Boris replied the House of Commons decision in 2013 not to take action against Asssad re. chemical weapons was a game changer. It persuaded the US not to take action against Assad, which allowed in the Russian intervention.
The need for balance. The Russians are involved in cyberwarfare, even a possible assassination in Montenegro, have taken over the Ukraine and been involved in brutal action in Aleppo.
But we are not in a new Cold War. We cannot demonise the Russians, push them away and not talk to them. We need to accept they achieved a ceasefire, that could lead to a political settlement that might lead away from Assad. It’s vital to be open minded.
In Libya, the two sides, east and west need to come to a solution for the good of the country. It is hoped that General Haftar could be persuaded he could be part of Libya’s future without having to be the new jefe. Talking to the Russians and the Egyptians about it could be a way forward.
Putin and Russia. We must be vigilant about Russia plainly Putin has revanchist feelings. He believes the end of the Soviet Union was “the biggest catastrophe of the 20th century.” Boris sees the liberation of Eastern European people as a triumph. We need to show vigilance, toughness, firmness to Russia, particularly re. Article 5 of the NATO treaty and in defending other NATO members, but we also need to keep communicating.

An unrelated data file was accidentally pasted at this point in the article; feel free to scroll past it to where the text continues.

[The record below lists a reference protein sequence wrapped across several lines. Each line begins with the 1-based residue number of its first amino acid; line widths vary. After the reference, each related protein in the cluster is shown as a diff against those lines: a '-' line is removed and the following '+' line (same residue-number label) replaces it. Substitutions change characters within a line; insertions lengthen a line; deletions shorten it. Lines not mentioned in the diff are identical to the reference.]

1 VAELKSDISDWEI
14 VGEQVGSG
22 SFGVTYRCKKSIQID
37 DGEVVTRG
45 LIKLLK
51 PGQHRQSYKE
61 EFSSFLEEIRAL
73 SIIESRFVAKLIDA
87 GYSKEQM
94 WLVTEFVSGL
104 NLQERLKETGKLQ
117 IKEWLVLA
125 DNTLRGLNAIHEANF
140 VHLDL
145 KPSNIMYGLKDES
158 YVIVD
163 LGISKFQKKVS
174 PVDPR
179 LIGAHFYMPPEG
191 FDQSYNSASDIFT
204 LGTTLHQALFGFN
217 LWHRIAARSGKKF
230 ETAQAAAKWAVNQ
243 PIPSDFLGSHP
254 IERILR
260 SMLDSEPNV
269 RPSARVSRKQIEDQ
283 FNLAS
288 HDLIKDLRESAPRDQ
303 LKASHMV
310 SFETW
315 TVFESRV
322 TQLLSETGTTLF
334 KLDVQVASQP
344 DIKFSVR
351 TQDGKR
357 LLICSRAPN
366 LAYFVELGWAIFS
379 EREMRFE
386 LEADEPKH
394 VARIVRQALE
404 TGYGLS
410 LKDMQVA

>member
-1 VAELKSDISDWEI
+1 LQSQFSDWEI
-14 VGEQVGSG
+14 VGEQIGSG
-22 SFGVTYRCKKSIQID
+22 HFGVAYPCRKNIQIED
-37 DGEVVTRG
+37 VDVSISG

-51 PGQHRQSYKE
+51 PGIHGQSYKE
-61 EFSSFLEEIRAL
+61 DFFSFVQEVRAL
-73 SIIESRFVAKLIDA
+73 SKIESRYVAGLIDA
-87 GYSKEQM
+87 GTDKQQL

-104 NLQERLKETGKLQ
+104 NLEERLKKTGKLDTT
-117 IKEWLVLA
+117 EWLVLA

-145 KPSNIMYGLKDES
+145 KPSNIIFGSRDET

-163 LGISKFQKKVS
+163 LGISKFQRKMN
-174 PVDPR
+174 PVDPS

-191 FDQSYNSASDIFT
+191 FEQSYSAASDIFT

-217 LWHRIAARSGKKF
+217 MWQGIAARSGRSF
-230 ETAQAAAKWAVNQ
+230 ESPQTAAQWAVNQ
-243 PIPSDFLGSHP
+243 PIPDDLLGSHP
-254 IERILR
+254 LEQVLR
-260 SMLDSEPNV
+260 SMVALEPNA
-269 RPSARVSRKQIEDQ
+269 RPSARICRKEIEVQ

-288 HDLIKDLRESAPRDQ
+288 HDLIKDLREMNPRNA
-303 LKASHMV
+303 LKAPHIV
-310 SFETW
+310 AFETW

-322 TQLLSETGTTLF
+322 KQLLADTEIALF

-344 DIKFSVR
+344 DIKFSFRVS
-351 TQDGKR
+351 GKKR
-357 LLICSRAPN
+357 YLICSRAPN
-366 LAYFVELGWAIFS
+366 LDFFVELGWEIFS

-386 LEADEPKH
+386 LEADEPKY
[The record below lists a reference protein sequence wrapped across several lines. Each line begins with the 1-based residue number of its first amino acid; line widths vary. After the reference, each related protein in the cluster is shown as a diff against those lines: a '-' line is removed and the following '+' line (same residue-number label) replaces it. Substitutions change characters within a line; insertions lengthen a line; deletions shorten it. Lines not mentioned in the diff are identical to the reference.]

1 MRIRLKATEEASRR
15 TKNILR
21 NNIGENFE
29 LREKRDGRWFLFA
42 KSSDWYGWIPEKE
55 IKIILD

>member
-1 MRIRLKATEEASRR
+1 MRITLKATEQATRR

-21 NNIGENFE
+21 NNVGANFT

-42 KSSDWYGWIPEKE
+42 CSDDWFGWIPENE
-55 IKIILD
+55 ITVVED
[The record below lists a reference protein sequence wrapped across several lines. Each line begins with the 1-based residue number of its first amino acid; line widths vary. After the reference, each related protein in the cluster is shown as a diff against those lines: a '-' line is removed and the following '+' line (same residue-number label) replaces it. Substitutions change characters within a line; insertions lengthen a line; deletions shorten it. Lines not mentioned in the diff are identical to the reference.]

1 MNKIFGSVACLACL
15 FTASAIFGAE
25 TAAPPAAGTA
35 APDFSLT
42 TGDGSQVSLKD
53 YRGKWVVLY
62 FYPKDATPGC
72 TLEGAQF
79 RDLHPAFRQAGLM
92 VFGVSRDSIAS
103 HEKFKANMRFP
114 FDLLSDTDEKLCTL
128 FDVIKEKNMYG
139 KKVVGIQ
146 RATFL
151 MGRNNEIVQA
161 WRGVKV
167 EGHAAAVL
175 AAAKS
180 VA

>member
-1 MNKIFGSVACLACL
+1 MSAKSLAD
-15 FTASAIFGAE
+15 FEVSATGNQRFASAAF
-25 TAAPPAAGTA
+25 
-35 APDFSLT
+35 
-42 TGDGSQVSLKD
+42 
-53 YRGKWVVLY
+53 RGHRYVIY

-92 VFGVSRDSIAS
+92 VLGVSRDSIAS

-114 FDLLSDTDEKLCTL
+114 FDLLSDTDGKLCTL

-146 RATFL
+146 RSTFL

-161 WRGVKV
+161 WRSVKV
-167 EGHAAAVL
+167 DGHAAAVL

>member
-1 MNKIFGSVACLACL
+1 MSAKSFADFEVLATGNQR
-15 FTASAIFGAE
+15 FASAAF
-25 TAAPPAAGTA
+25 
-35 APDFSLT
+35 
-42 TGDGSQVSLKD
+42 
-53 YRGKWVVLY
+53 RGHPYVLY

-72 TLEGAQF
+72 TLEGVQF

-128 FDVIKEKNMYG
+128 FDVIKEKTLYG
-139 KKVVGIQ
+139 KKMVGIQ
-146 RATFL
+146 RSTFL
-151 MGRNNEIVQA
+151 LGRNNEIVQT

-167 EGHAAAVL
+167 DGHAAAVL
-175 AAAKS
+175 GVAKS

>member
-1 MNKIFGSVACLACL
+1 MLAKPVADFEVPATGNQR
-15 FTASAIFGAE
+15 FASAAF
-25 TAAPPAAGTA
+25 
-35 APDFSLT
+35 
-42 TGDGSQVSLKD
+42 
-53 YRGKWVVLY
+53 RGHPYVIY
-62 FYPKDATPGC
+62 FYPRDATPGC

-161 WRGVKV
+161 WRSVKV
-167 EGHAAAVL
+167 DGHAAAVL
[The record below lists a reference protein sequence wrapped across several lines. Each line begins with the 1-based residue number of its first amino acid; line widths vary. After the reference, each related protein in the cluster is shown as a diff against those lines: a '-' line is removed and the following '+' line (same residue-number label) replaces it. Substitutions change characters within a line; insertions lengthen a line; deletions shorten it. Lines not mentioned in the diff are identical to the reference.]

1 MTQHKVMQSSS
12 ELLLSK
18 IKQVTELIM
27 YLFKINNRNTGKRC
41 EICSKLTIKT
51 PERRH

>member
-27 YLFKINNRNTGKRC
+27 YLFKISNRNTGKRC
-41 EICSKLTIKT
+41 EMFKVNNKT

Boris accepts the Russians and Putin want respect, but believes they should still be treated with caution and firmness when they behave very badly indeed.
Ban on refugees. The Foreign Secretary said he was not aware of any such order and rather than get into a hypothetical discussion, better to see what the proposals are.
FO budget. Boris said that his predecessor, Philip Hammond, agreed that the FO budget was too low and as he was now Chancellor, an increase was likely.
How will Brexit affect NATO. Boris said we are the second biggest funder overall and even one of the biggest per capita funders of our defence. We believe strongly in NATO as a defence of the West. NATO needs to keep refreshing its game. The French say there should be no Euro army, nothing to undermine NATO and nothing that could be construed as protectionist or putting up barriers in any way.
Boris is considering foreign policy co-operation with the EU in a completely new way. We are such a mass contributor to the European defence and security economy, all 27 members can see advantages in staying closely plugged in.